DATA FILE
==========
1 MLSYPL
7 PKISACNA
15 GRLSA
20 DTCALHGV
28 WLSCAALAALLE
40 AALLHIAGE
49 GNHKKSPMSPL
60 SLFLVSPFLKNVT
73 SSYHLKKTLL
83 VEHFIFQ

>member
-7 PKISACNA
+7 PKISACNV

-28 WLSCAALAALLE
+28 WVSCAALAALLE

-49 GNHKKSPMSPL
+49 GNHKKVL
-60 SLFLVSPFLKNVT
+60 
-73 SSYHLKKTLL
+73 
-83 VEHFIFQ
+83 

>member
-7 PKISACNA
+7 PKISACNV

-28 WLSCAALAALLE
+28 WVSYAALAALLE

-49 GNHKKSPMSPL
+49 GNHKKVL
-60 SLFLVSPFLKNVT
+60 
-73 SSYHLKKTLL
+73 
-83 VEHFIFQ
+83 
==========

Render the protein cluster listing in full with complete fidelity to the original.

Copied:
1 MLSYPL
7 PKISACNA
15 GRLSA
20 DTCALHGV
28 WLSCAALAALLE
40 AALLHIAGE
49 GNHKKSPMSPL
60 SLFLVSPFLKNVT
73 SSYHLKKTLL
83 VEHFIFQ

>member
-7 PKISACNA
+7 PKISACNV

-28 WLSCAALAALLE
+28 WVSCAALAALLE

-49 GNHKKSPMSPL
+49 GNHKKVL
-60 SLFLVSPFLKNVT
+60 
-73 SSYHLKKTLL
+73 
-83 VEHFIFQ
+83 

>member
-7 PKISACNA
+7 PKISACNV

-28 WLSCAALAALLE
+28 WVSYAALAALLE

-49 GNHKKSPMSPL
+49 GNHKKVL
-60 SLFLVSPFLKNVT
+60 
-73 SSYHLKKTLL
+73 
-83 VEHFIFQ
+83 